Пн. Апр 22nd, 2024

A Texas mother was completely shocked when the poultry she was preparing for dinner separated into stringy pieces of spaghetti.

Explaining pasta was not on the menu that night, the mom shared a social media post that shows the raw chicken she was washing, coming apart in her hands.

“I think it’s that fake meat,” she writes on her now viral Facebook post, that’s inspiring online users to go vegan. Keep reading to learn more about the stringy chicken!

On March 21, Alesia Cooper from Irving, Texas, shared a disturbing photo of a chicken breast protesting its future position on a dinner plate.

The mother of two writes: “I been debating on posting this but since I had to see it so do yall.” The post, which also shows an image of chicken shredding into spaghetti-like strands, continues: “I was cooking my kids dinner a couple of weeks ago and was cleaning my meat like I normally do and when I went back to start cooking it turned into this (SIC).”

Cooper, who shares she purchased the chicken breast from the budget supermarket Aldi, adds: “lol I think it’s that fake meat but I’m not sure anyways…I ain’t made chicken off the bone since.”

Online users jumped into the comments section, offering their opinions on the matter, some suggesting the chicken was 3D printed or grown in a petri dish.

One argues: “That’s lab grown chicken, it’s a new way they make chicken because of the last few years with the bird flu and resource shortages they didn’t have produce so last year they announced that they found a way to make chicken in a lab and that’s what’s in stores now.”

“GMO lab meat,” writes another.

A third decides it’s “fake i don’t buy it anymore.”

Another user offers a more logical explanation to the shredded chicken breast: “It’s not lab-grown meat or 3D printed meat. It comes from real chickens. The problem is when greedy chicken producers force-feed their chickens growth hormones so they grow way too fast.”

Bigger breasts

The Wall Street Journal reports that along with hard, chewy meat called “woody breast,” “spaghetti meat” is allegedly the result of breeding to make big-breasted chickens grow faster.

So, there is more meat per bird and more profit to be made.

“There is proof that these abnormalities are associated with fast-growing birds,” Dr. Massimiliano Petracci, a professor of agriculture and food science at the University of Bologna in Italy, tells the WSJ.

“Woody breast” and “spaghetti meat” might sound unsettling, but eating them won’t hurt you, according to industry experts.

But it will hurt the chickens, whose big bodies are too large for their little legs to hold.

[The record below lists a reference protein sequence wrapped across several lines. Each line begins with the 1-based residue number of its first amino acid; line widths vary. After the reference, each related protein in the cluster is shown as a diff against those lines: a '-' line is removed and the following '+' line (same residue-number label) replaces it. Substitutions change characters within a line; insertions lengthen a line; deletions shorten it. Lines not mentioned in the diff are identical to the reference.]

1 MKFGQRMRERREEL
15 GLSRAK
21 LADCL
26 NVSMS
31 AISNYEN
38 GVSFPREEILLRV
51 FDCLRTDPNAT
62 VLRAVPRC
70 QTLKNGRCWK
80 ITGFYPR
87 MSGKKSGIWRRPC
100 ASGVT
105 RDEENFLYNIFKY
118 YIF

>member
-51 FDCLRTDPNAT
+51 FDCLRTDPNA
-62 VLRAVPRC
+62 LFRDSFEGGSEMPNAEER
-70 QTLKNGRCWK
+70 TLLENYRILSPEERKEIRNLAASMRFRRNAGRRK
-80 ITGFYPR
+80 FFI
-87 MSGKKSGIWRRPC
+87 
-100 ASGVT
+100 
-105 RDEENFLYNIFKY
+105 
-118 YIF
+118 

Chubby chickens

Judging by numbers released from the National Chicken Council, broiler chickens – chickens grown for meat – grow a lot faster than in the past. In 2000, the average bird went to market at 47 days old, weighing 5.03 pounds, and in 2023, the average chicken still goes to market at day 47, but now the chubby chickens weigh in at 6.54 pounds.

Comparing these numbers to almost one century ago, broilers took 112 days to grow to a 2.5-pound market weight in 1925.

These changes reflect the increasing demand for white meat over the past century, motivating the industry’s shift to supply chickens with “proportionally larger breasts.”

Dr. Michael Lilburn, a professor at Ohio State University’s Poultry Research Center, tells the Washington Post: “If people keep eating more and more chicken, chickens will probably have to get even bigger…We’ll have to increase the proportion of breast meat in each bird, too.”

“What people don’t realize is that it’s consumer demand that’s forcing the industry to adjust,” Lilburn said of the population’s penchant for chicken nuggets, wings, sandwiches and other cheap chicken products. “It’s a deceivingly small but vocal minority that are raising a lot of legitimate questions. The bulk of the U.S. population still doesn’t care where their food comes from, as long as its cheap.”

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While fast food chains and some grocery stores have, in part, supported the demand for larger breast meat, The New York Times reports that some companies are demanding meat from slow-growth chickens, “contending that giving birds more time to grow before slaughter will give them a healthier, happier life – and produce better-tasting meat.”

‘I’ll go vegan’

Meanwhile, online users are expressing their disgust over the noodled chicken.

One cyber fan asks: “It looks like worms ! What are they feeding us?”

“I got some like that a while ago. It looked like that on the bottom. Things haven’t looked right like when we’re young. A lot fresher,” shares a second.

Other netizens suggested shopping elsewhere: “You’ll get humanely raised and better quality chicken from a local butcher or co-op. I recommend going there instead for your meat.”

And some were inspired to become vegetarians.

“I’ll go vegan!! Too much lab food around,” writes one while another adds: “This is why we are thinking about going pescatarian.”

It really is unfortunate that factory farming is causing these poor creatures so much pain in their short lives.

Let us know what you think and then please share this story so we can hear what others have to say!